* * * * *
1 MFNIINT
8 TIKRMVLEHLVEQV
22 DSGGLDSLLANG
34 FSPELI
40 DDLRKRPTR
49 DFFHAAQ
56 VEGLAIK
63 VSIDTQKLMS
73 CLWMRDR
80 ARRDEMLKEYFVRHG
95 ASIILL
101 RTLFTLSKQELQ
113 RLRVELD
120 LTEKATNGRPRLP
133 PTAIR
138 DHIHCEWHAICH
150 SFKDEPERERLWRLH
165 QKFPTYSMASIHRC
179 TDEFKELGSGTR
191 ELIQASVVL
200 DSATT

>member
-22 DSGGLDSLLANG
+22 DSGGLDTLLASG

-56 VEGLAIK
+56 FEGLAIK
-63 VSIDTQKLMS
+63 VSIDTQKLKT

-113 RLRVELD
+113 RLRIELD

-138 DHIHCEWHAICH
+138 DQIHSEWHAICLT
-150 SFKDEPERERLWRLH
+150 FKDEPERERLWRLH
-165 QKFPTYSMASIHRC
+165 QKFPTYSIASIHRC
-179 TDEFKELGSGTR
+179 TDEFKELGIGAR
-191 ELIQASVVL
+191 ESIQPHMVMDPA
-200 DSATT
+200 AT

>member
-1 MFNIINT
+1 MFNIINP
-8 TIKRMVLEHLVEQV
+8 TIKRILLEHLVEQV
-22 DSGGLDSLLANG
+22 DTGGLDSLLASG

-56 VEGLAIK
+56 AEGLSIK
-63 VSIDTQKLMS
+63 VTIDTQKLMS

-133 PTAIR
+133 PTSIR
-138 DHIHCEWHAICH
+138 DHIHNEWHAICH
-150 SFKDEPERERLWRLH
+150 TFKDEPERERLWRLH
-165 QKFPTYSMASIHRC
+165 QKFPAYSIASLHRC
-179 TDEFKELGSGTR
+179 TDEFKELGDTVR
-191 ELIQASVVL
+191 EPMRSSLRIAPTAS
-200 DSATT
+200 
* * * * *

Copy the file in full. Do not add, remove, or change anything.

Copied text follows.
1 MFNIINT
8 TIKRMVLEHLVEQV
22 DSGGLDSLLANG
34 FSPELI
40 DDLRKRPTR
49 DFFHAAQ
56 VEGLAIK
63 VSIDTQKLMS
73 CLWMRDR
80 ARRDEMLKEYFVRHG
95 ASIILL
101 RTLFTLSKQELQ
113 RLRVELD
120 LTEKATNGRPRLP
133 PTAIR
138 DHIHCEWHAICH
150 SFKDEPERERLWRLH
165 QKFPTYSMASIHRC
179 TDEFKELGSGTR
191 ELIQASVVL
200 DSATT

>member
-22 DSGGLDSLLANG
+22 DSGGLDTLLASG

-56 VEGLAIK
+56 FEGLAIK
-63 VSIDTQKLMS
+63 VSIDTQKLKT

-113 RLRVELD
+113 RLRIELD

-138 DHIHCEWHAICH
+138 DQIHSEWHAICLT
-150 SFKDEPERERLWRLH
+150 FKDEPERERLWRLH
-165 QKFPTYSMASIHRC
+165 QKFPTYSIASIHRC
-179 TDEFKELGSGTR
+179 TDEFKELGIGAR
-191 ELIQASVVL
+191 ESIQPHMVMDPA
-200 DSATT
+200 AT

>member
-1 MFNIINT
+1 MFNIINP
-8 TIKRMVLEHLVEQV
+8 TIKRILLEHLVEQV
-22 DSGGLDSLLANG
+22 DTGGLDSLLASG

-56 VEGLAIK
+56 AEGLSIK
-63 VSIDTQKLMS
+63 VTIDTQKLMS

-133 PTAIR
+133 PTSIR
-138 DHIHCEWHAICH
+138 DHIHNEWHAICH
-150 SFKDEPERERLWRLH
+150 TFKDEPERERLWRLH
-165 QKFPTYSMASIHRC
+165 QKFPAYSIASLHRC
-179 TDEFKELGSGTR
+179 TDEFKELGDTVR
-191 ELIQASVVL
+191 EPMRSSLRIAPTAS
-200 DSATT
+200 